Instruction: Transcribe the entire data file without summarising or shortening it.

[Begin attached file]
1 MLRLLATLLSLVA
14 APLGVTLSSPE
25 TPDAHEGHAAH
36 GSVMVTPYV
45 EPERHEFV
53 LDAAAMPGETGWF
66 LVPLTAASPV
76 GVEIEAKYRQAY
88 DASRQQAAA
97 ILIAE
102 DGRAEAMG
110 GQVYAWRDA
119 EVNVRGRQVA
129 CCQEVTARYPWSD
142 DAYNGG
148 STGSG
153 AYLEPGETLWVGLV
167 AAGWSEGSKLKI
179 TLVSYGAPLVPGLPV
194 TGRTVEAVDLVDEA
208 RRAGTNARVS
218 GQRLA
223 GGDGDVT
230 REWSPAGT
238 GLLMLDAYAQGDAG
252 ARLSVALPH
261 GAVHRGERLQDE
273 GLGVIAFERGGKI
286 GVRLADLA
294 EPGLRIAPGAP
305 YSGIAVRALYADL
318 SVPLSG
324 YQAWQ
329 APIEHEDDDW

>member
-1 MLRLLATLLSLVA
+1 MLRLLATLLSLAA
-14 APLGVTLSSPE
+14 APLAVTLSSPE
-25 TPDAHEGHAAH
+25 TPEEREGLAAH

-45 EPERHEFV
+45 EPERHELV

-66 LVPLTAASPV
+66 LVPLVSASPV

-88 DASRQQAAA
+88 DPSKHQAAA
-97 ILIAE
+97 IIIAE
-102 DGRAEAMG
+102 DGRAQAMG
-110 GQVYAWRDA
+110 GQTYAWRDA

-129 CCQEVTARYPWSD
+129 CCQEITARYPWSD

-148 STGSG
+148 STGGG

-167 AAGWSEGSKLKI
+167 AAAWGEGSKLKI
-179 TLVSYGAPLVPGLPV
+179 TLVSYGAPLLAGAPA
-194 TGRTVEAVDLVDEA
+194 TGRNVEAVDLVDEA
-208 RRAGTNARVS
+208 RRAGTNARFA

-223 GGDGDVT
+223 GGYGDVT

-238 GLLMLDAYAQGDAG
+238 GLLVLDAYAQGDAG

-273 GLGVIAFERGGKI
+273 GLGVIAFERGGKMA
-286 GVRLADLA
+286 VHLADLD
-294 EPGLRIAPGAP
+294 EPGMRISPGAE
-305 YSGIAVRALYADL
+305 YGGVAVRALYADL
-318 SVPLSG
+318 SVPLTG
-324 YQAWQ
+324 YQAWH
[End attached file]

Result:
1 MLRLLATLLSLVA
14 APLGVTLSSPE
25 TPDAHEGHAAH
36 GSVMVTPYV
45 EPERHEFV
53 LDAAAMPGETGWF
66 LVPLTAASPV
76 GVEIEAKYRQAY
88 DASRQQAAA
97 ILIAE
102 DGRAEAMG
110 GQVYAWRDA
119 EVNVRGRQVA
129 CCQEVTARYPWSD
142 DAYNGG
148 STGSG
153 AYLEPGETLWVGLV
167 AAGWSEGSKLKI
179 TLVSYGAPLVPGLPV
194 TGRTVEAVDLVDEA
208 RRAGTNARVS
218 GQRLA
223 GGDGDVT
230 REWSPAGT
238 GLLMLDAYAQGDAG
252 ARLSVALPH
261 GAVHRGERLQDE
273 GLGVIAFERGGKI
286 GVRLADLA
294 EPGLRIAPGAP
305 YSGIAVRALYADL
318 SVPLSG
324 YQAWQ
329 APIEHEDDDW

>member
-1 MLRLLATLLSLVA
+1 MLRLLATLLSLAA
-14 APLGVTLSSPE
+14 APLAVTLSSPE
-25 TPDAHEGHAAH
+25 TPEEREGLAAH

-45 EPERHEFV
+45 EPERHELV

-66 LVPLTAASPV
+66 LVPLVSASPV

-88 DASRQQAAA
+88 DPSKHQAAA
-97 ILIAE
+97 IIIAE
-102 DGRAEAMG
+102 DGRAQAMG
-110 GQVYAWRDA
+110 GQTYAWRDA

-129 CCQEVTARYPWSD
+129 CCQEITARYPWSD

-148 STGSG
+148 STGGG

-167 AAGWSEGSKLKI
+167 AAAWGEGSKLKI
-179 TLVSYGAPLVPGLPV
+179 TLVSYGAPLLAGAPA
-194 TGRTVEAVDLVDEA
+194 TGRNVEAVDLVDEA
-208 RRAGTNARVS
+208 RRAGTNARFA

-223 GGDGDVT
+223 GGYGDVT

-238 GLLMLDAYAQGDAG
+238 GLLVLDAYAQGDAG

-273 GLGVIAFERGGKI
+273 GLGVIAFERGGKMA
-286 GVRLADLA
+286 VHLADLD
-294 EPGLRIAPGAP
+294 EPGMRISPGAE
-305 YSGIAVRALYADL
+305 YGGVAVRALYADL
-318 SVPLSG
+318 SVPLTG
-324 YQAWQ
+324 YQAWH